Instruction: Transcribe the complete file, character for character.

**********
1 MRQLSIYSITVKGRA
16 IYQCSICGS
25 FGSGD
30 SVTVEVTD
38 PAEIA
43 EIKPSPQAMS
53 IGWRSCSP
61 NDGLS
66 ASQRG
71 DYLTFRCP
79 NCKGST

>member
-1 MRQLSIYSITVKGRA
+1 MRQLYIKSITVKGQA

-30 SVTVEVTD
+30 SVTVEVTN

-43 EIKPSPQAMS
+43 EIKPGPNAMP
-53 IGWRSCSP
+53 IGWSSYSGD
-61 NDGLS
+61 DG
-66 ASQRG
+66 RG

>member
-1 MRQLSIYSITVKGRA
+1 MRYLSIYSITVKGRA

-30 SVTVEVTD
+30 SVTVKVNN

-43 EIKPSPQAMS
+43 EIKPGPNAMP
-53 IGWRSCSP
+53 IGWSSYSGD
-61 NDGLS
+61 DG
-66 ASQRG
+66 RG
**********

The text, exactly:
1 MRQLSIYSITVKGRA
16 IYQCSICGS
25 FGSGD
30 SVTVEVTD
38 PAEIA
43 EIKPSPQAMS
53 IGWRSCSP
61 NDGLS
66 ASQRG
71 DYLTFRCP
79 NCKGST

>member
-1 MRQLSIYSITVKGRA
+1 MRQLYIKSITVKGQA

-30 SVTVEVTD
+30 SVTVEVTN

-43 EIKPSPQAMS
+43 EIKPGPNAMP
-53 IGWRSCSP
+53 IGWSSYSGD
-61 NDGLS
+61 DG
-66 ASQRG
+66 RG

>member
-1 MRQLSIYSITVKGRA
+1 MRYLSIYSITVKGRA

-30 SVTVEVTD
+30 SVTVKVNN

-43 EIKPSPQAMS
+43 EIKPGPNAMP
-53 IGWRSCSP
+53 IGWSSYSGD
-61 NDGLS
+61 DG
-66 ASQRG
+66 RG